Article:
New Delhi | August 31, 2015 3:35:51 am
Should an ongoing experiment in Jalna, Maharashtra, have the same success as it has achieved in Brazil, India might be rid, to an extent at least, from disease-causing mosquito species.
And you will have mosquitoes themselves to thank — genetically-modified male mosquitoes, that is.
A little-known private company, Gangabishan Bhikulal Investment and Trading Ltd, or GBIT, is testing a British technology that is aimed at controlling populations of Aedes aegypti, the mosquito species that is responsible for transmitting dengue, chikungunya and yellow fever.
The technology, using genetically engineered male Aedes aegypti, was developed a few years ago by Professor Luke Alphey of the Department of Zoology at Oxford, who started a commercial company, Oxitec, to market his creation.
The technology involves the alteration of the genetic composition of male mosquitoes by introducing a strain called OX513A that renders them sterile. When these male mosquitoes mate with female wild mosquitoes, the gene is passed on to the offspring, which do not survive beyond the larva stage. The only way to keep them alive is by administering an antibiotic called tetracycline, which, however, is not available in nature.
If these GM male mosquitoes are released in sufficient numbers, the mosquito population in a given area can come down drastically within a very short time. The average life span of the Aedes aegypti is only about 15 days.
The technology, which has fetched several awards for Alphey in recent years, has been successfully tested in Brazil, and authorised for commercial use. Several other countries including the United States and Panama too are carrying out testing.
GBIT, founded by B R Barwale, a Padma Bhushan awardee who also founded the better-known Maharashtra Hybrid Seeds Company Private Limted or Mahyco, has entered into a partnership with Oxitec to use this RIDL (release of insects carrying a dominant lethal gene) technology.
GBIT procured some 10,000-12,000 GM mosquitoes from Oxitec for research in September 2011. The original set has reproduced several generations of mosquitoes since then in a controlled laboratory atmosphere, thanks to tetracycline, which ensured that offspring survived.
After carrying out several laboratory experiments and obtaining regulatory permissions from the government, GBIT researchers are finally ready for controlled field trials. A small number of GM mosquitoes will be released in enclosed spaces containing female wild mosquitoes.
“The crucial thing is the efficiency with which the GM males are able to mate. In the open atmosphere, they will have to compete with normal male mosquitoes to mate with females. If there is a 50:50 chance of the females selecting the GM males, then the experiment can be considered very successful, and would mean that mosquito populations can be reduced fairly quickly,” Dr S K Dasgupta, lead scientist with GBIT, said.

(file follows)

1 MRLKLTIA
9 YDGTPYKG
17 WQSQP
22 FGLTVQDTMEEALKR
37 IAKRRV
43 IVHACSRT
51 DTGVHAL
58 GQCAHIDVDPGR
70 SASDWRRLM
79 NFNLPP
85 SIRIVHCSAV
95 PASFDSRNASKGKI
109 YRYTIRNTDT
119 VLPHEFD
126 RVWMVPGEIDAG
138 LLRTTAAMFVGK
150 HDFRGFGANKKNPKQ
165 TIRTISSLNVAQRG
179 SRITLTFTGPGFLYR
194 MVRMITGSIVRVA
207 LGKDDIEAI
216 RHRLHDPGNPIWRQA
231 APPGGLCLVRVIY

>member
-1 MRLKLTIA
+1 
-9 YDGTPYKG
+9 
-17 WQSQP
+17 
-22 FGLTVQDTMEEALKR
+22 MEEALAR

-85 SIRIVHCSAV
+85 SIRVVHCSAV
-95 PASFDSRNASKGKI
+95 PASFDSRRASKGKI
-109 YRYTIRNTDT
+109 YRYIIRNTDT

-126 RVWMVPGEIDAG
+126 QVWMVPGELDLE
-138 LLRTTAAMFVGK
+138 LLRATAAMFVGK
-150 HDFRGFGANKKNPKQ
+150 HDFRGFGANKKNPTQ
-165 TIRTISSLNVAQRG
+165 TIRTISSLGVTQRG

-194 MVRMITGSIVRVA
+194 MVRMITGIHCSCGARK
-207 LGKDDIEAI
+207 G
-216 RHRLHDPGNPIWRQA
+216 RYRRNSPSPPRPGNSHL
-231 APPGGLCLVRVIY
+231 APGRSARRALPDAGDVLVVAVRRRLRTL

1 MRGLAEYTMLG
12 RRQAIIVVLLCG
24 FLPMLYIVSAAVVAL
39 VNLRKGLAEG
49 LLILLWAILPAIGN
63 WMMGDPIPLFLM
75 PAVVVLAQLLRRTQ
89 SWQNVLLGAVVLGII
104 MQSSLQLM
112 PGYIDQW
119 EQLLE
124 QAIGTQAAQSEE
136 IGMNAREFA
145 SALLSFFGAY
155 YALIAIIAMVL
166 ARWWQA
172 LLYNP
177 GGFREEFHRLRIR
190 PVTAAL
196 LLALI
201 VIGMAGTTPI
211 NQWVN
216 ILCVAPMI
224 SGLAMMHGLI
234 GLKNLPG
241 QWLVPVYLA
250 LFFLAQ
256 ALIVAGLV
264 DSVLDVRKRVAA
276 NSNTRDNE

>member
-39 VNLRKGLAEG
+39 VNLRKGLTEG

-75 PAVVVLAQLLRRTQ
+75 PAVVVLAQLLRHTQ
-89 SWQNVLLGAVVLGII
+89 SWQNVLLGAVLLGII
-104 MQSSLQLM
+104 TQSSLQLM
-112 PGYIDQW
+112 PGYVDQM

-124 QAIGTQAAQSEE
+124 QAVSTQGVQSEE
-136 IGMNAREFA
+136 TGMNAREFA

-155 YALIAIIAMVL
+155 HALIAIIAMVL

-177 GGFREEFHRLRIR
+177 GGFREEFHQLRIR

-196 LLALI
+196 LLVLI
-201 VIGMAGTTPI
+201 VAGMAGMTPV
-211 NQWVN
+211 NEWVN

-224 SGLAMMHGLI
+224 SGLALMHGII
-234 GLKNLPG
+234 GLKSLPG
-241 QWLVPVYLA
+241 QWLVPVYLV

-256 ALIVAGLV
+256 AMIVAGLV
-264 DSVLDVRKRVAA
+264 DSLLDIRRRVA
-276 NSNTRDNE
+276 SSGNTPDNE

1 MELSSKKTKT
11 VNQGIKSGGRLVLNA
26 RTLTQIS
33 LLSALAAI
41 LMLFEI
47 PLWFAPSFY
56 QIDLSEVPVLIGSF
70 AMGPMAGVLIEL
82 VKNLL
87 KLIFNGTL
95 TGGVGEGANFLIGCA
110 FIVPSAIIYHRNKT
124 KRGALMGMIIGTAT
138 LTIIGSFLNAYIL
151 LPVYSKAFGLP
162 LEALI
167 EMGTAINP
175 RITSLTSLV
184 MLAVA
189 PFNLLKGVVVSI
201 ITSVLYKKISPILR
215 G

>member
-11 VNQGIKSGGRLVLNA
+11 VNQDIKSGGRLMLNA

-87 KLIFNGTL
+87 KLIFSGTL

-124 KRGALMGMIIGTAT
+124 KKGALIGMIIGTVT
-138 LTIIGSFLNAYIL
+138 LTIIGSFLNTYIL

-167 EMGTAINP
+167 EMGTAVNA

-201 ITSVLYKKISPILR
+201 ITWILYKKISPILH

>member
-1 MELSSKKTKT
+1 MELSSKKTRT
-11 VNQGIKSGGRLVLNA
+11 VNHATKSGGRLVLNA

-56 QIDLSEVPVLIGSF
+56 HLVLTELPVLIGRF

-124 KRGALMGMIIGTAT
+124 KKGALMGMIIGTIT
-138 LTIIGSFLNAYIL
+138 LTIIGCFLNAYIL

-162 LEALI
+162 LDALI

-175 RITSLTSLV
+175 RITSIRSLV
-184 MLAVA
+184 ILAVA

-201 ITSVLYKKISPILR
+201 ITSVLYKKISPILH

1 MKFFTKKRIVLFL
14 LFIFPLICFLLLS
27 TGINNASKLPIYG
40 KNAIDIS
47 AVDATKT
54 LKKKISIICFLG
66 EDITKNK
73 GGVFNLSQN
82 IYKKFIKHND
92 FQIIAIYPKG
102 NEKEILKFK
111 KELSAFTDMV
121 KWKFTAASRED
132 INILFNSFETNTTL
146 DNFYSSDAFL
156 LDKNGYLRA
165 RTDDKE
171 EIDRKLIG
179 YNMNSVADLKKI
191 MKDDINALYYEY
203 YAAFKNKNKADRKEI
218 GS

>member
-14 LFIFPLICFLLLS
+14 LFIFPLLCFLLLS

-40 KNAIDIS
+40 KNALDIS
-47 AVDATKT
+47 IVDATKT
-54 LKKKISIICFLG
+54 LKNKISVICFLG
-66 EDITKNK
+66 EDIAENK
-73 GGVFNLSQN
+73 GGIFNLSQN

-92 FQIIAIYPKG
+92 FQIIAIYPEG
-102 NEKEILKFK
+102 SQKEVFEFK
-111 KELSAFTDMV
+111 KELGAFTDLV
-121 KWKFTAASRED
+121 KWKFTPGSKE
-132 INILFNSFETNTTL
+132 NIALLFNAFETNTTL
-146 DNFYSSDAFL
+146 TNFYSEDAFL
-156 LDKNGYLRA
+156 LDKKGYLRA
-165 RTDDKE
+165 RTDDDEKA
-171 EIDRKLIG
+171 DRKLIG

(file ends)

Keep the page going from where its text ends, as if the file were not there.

The ability of GM mosquitoes to mate is only one of the criteria on which the future of the technology depends. GBIT scientists will have to demonstrate it is environmentally safe, does not impact normal living of any other species, and is not harmful for humans. Only then can it go ahead with commercialisation. The process is similar to that for any GM product, such as agricultural crops.
GBIT has been asked by the government to run an awareness campaign in nearby human habitats about the experiment, and address the concerns of residents. The controlled mating exercise will have to be repeated over several months and over several generations of mosquitoes to enable GBIT researchers to draw statistically relevant conclusions. The experiments can then be carried out in the open atmosphere.
“This technology is not only environment-friendly, but is also effective in controlling the rising health menace caused by mosquitoes,” Dasgupta said. Dengue has killed almost 1,000 people in India since 2009.
Dasgupta said the technology is not aimed at eliminating all mosquitoes — which is theoretically possible through the use of this technology, but involves larger ethical questions — but only at controlling the spread of disease. “The purpose of this technology is to control dengue and chikungunya and is species-specific to Aedes aegypti. It can be extended to other disease-bearing mosquitoes too. But the basic purpose is to eliminate the species-specific disease-carrying mosquito population,” he said.
📣 The Indian Express is now on Telegram. Click here to join our channel (@indianexpress) and stay updated with the latest headlines
- The Indian Express website has been rated GREEN for its credibility and trustworthiness by Newsguard, a global service that rates news sources for their journalistic standards.